Severe Convective Weather Other Weather Photos Satellite Images Radar images Misc

Severe Convective Weather
Click on an image for a larger view
Slide show of three tornadoes I chased on May 10, 2003
A view of a wall cloud before briefly producing a tornado
The same wall cloud after having produced a tornado
A gust front which produced a gustnado about 20 minutes later

Other Weather Photos
Click on an image for a larger view
Sunset as seen from our balcony
Another sunset as seen from our balcony
Another view of the previous sunset
A hole in the clouds
A snow roller near Urbana on February 12, 2003.
(A snow roller is a wind-made snowball and quite rare for Illinois!)
Photo courtesy of Jon Burroughs.
Snow rollers just outside of our apartment

Satellite Images
Click on an image for a larger view
The "hurricane" shaped cloud cover over far eastern Iowa was not only appearing like a tiny hurricane, but was rotating as well. No radar reflectivity was measured from this anomoly and it is unknown what this was or how it was formed.
In this image, two nearly perpendicular gravity waves are seen
On this visible satellite image you can see tracks over Indiana and Ohio left by the cellular lake effect/enhanced snow storms
A zoomed in view of the snow tracks
Here you can see the backbone type shape of a lake parallel snow band, pointed out by the green arrows. Note how it extends all the way to southern OH. The blue arrows point to where the band persisted for several hours and accumulated a couple of inches of snowfall. The pink arrows are the snow cover line from a previous mid-latitude cyclone associated snowstorm
It is unknown what has created this weird satellite image as warmer drier air erodes away at low-level clouds
The Midwest under a layer of snowcover. Notice how the forested valleys and cities stand out
The late season snow cover over IL, IN, and OH is a beautiful sight, but if you look near Evansvill, IN you can see the actual circulation assoicated with a high pressure center
The circulation around a high pressure center can be seen here over Indiana. Loop (~7M)
Fog-filled valleys stand out in this early morning visible satellite image
A well-defined eye can be seen in Hurricane Kenna packing 165 mph sustained winds. The low angle from the GOES-East Satellite gives a good look at the side of the eyewall
Dual sets of gravity in Hurricane Florence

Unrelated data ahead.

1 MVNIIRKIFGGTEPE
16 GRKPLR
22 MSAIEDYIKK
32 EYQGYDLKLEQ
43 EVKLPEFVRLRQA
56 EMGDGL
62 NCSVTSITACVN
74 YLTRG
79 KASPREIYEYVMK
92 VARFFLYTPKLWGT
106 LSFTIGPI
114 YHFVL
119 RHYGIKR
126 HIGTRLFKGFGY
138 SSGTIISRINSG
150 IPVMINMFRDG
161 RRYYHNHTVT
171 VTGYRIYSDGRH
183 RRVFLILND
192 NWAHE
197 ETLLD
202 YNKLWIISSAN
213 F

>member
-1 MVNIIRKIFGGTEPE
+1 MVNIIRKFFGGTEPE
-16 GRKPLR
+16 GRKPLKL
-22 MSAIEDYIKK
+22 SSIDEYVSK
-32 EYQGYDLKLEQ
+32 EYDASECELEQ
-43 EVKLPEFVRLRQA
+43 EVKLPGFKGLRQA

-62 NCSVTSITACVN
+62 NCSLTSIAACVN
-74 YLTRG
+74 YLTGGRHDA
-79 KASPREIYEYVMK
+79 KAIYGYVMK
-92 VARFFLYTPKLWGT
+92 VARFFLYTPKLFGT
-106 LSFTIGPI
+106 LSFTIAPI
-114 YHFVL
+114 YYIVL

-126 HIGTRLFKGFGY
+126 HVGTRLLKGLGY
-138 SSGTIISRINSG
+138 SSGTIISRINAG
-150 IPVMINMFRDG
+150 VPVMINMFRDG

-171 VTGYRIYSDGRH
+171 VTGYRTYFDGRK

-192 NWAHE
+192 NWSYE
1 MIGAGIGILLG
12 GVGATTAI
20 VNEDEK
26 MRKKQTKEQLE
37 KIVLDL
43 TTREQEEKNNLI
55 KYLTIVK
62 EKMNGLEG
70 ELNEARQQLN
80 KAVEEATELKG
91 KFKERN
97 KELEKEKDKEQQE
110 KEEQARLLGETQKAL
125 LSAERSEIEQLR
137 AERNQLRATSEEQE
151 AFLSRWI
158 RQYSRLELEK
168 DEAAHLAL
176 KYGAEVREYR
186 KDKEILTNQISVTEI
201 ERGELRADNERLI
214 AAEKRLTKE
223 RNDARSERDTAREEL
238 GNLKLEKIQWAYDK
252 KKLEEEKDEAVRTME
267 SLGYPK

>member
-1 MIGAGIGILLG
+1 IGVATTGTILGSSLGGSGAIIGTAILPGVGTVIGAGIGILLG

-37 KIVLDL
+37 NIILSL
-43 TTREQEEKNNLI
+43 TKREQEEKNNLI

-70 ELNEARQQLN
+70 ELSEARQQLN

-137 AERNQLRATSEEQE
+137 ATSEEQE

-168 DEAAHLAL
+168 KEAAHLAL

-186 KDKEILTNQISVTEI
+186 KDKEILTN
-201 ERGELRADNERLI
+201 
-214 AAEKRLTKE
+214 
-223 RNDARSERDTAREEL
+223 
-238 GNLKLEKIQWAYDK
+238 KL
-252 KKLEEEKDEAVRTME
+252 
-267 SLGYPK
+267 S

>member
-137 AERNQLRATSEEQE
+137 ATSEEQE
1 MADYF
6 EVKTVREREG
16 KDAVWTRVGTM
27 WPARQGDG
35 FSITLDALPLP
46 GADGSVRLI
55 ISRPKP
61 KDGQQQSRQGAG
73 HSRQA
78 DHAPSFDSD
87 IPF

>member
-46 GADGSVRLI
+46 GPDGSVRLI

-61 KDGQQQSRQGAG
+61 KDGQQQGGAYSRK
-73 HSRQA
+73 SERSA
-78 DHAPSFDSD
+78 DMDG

A lake effect vortex over southern Lake Michigan. Loop (~7M)
The "eye" of an extratropical cyclone can be seen in this water vapor image
A very well-defined cold front can be seen in this image
A cloud shield can be seen here in this early morning visible satellite image
A beautiful satellite image of an occluded cyclone in the Gulf of Alaska
A water vapor image of the same cyclone, notice the 1000+ spiral!
Some cool looking cloud clusters over the tropics
A beautiful "half earth"

Radar Images
Click on an image for a larger view
A lake effect vortex seen north of Chicago. Loop (~1.5M)
A large mesoscale vortex can be seen here from the GRR radar. Javascript Loop
This shore parallel snowband has imbedded mesoscale vortices.
Javascript loop
Bright banding as seen in the storm total precipitation field.
The November 10, 2002 Tornado Outbreak (separate web page)
A bookend vortex at the northern edge of a squall line. Loop (~1.2M)
A nice curved outflow boundary extending south from a squall line.

Miscellaneous (yet still very exciting) Images
Click on an image for a larger view
Total snowfall for March 25, 2002: an unprecedented late season snowstorm in which up to 7 inches fell across central Illinois!
The total snow depth on the ground the following moring.
With clear skies, light winds, and a fresh snowcover, temperatures plummeted to an amazing 9F the following night (March 27) in Champaign, IL resulting in the latest single digit temperature reading ever for this location!
The temperatures struggled to climb above freezing that day in regions with heavy snow cover, while elsewhere temperatures climbed into the low 50s. (Note: This is a time when you do not rely on MOS to make your forecasts as MOS products were all at least 10F too warm!)
When strong winds blow out or along to the left of the Lake Michigan shoreline, upwelling will occur. This becomes most pronounced in the summer as cooler water from below is brought to the surface. In this case rapidly cooling the water temperature from 70F a few days previous to a chilly 52F!